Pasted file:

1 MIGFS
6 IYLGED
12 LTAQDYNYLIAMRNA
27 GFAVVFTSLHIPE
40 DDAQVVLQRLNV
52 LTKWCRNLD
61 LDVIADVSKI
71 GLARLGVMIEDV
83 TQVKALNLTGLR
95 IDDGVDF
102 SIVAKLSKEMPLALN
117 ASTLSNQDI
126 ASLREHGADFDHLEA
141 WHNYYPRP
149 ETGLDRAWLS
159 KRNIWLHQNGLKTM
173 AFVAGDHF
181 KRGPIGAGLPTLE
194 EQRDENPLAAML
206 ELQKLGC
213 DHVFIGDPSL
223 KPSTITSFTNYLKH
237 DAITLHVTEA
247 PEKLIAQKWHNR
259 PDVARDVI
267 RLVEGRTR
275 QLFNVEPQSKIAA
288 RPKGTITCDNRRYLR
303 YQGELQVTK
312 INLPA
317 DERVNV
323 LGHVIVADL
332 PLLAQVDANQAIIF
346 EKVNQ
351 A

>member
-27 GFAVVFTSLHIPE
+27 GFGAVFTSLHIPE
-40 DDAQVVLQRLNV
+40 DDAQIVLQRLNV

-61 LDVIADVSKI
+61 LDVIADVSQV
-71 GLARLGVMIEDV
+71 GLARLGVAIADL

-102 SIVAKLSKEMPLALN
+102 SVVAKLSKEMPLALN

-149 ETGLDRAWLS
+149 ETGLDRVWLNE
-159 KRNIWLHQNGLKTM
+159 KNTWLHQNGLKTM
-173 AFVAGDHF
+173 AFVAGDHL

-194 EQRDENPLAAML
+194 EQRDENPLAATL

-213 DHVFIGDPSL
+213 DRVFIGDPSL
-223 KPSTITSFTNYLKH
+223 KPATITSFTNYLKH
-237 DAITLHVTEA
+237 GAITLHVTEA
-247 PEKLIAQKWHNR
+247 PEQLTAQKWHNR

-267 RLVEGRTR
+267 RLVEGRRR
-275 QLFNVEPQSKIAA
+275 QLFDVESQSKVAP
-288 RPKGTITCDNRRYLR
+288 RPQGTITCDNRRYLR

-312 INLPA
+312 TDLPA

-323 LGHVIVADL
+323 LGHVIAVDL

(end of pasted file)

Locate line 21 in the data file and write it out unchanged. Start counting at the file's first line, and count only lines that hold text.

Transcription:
213 DHVFIGDPSL